Last week I posted my New Year’s resolutions and ever since I posted that, I’ve been thinking about why most New Year’s resolutions fail. I have been going through in my head my own behaviors as well as the behaviors of people that I know. I tried to talk to as many people as I can about their successes and their obstacles; as much as I give you my own stories in my books and in this blog, I want to see if my random thoughts are unique to my situation or if they apply to a vast array of people. (I try to write about issues that apply to most situations.)
When people set goals one of the issues is that they bite off more than they can chew. It’s great to have long term goals. In fact, I think that the more long term thinking you have, the more likely you are to achieve your goals. With that said, people don’t break down their goals. Sometimes they don’t even know where to begin. When you have a lofty goal, ask yourself, “what can I do today to at least get myself started on the goal?” Furthermore, when people decide to take action and decide to make a change, they think that they have to do everything at one time—they can go to the gym, eat no meat, get a new job, and come up with the cure for cancer all while writing the next great American novel. What will happen is that none of it will get done.
When I wrote the post about my New Year’s resolutions, my goals were very lofty. I was very cognizant of not trying to do too much. I have other plans for this year and other ventures that I would like to explore but in the end I decided to omit them from the post because I just thought if I put it in there, then nothing would get done.
We all know that success does not happen in a vacuum. It is very interesting that right after I posted my blog last week, I felt compelled to read articles and go on match.com. We all need to share our goals with other people because it’s easier to make excuses to ourselves than to other people. It is important to be accountable to someone else other than yourself.
People also are waiting for the perfect situation in order to start a new journey. Many people think that they can only start when this or that happens. They are waiting to get their promotion at work to start going to the gym, when those two have nothing to do with each other. Each are independent events.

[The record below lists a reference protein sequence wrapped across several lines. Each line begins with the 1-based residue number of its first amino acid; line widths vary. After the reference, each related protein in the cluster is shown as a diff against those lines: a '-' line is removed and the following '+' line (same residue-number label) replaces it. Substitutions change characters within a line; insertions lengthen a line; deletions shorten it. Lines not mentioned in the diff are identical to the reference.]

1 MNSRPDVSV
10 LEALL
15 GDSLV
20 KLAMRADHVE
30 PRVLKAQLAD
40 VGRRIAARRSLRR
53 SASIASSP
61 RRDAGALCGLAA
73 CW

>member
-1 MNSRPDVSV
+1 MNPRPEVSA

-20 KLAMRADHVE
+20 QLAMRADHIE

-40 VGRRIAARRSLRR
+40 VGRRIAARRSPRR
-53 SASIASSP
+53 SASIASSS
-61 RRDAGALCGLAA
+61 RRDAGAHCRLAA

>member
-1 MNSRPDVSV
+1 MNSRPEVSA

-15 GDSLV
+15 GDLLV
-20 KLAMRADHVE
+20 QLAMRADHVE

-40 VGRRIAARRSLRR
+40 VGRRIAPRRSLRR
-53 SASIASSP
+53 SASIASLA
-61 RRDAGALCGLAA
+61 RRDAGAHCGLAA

Many people like getting ready to achieve their goal rather than actually achieving them. I admit, I am guilty of this one. I had an account to send out this blog three years before I actually blogged every week; I changed the design of the blog twice. The truth is that I was waiting for the right time and the right time didn’t come. Furthermore, I was scared that I would run out of things to say.
I have mentioned that finding a girlfriend is my biggest priority. I started to think of the reason that I was not doing anything about it. I found something interesting—I am too emotional about it. It stinks when I email women and I either get no response or I get replies saying “no thank you” or—again—just nothing at all. I get anxious and uncomfortable because I think is it my disability or what? Let me tell you—it’s nerve-racking. In the past, when I decided to go on my noble quest, I emailed 15 girls in one day, got one or two no thank you’s and decided the quest was over. What I decided to do this time is to email three girls a day four times a week and keep that momentum alive.
I really need a girlfriend.
The last thing is that goals and dreams get superseded by everyday life. It seems that something always gets in the way, whether it’s the kids, the birthday party we have to attend, the broken down water heater, or the last episode of Dexter. (I love Dexter. By the way, I emailed this girl on match.com who loves Dexter and I got the obligatory “I don’t think we’re a good match” – ouch.) We all need to carve out a piece of our day or week for the most important person in our lives—ourselves. If you want to start going to the gym, then carve out two or three times a week that you must go to the gym. Make it an appointment with yourself. It is equally important to define what can and cannot interrupt that appointment. For example, if your friends call you up to go out to eat, that should not supersede that appointment with yourself, but if your friends call you up and say that they are having a bad day, then that might supersede that appointment. If you do not define the boundaries from the beginning, then you run the risk of letting any old thing disrupt you from your goals.